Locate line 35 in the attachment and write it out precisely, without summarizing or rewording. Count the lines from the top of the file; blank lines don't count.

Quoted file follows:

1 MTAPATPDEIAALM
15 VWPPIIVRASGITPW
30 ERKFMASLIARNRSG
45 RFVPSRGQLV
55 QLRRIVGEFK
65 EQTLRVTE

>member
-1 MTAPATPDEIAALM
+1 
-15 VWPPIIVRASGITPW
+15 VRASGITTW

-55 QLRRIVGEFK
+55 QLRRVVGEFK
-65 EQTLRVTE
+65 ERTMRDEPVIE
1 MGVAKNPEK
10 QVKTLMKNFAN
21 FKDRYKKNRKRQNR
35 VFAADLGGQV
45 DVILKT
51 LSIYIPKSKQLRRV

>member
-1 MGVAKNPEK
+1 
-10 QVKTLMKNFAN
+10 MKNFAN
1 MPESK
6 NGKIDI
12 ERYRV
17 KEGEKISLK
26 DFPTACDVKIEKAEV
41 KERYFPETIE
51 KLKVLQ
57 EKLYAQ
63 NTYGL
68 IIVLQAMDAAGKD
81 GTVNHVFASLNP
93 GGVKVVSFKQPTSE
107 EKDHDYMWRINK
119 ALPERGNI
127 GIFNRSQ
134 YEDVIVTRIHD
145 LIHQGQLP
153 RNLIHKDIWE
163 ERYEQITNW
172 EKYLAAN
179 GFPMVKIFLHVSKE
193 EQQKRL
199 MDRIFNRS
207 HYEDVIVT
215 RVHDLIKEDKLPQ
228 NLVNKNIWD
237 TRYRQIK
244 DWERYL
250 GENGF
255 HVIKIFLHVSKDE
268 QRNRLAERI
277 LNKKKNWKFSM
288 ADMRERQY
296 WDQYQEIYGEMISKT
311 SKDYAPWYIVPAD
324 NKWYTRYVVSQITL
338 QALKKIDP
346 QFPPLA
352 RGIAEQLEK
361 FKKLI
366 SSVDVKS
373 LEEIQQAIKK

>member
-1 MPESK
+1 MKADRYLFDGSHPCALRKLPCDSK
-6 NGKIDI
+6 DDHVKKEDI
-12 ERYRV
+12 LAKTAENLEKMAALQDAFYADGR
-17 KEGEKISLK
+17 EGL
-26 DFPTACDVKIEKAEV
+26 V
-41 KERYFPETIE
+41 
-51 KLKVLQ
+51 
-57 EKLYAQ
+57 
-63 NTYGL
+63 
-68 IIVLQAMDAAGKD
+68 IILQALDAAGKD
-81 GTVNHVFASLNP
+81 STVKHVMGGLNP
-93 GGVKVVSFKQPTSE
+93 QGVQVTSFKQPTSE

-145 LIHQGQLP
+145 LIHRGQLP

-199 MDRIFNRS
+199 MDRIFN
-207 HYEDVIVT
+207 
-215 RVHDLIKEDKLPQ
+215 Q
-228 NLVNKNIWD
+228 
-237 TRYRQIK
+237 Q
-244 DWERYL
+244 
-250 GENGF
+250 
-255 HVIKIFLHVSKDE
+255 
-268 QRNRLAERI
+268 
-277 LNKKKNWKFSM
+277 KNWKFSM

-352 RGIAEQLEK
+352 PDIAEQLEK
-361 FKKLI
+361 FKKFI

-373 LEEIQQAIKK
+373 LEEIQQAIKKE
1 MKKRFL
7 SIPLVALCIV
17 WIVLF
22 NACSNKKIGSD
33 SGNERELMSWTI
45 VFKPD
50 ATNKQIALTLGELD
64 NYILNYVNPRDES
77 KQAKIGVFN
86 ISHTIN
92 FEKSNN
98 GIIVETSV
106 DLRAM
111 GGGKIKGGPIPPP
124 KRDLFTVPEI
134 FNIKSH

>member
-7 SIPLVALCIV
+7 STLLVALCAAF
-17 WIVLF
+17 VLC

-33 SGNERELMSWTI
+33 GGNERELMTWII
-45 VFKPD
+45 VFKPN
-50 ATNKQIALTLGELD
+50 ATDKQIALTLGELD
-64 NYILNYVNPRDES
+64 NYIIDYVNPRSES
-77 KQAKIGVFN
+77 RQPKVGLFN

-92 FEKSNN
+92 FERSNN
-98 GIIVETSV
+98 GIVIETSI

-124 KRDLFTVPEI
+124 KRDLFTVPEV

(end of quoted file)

63 NTYGL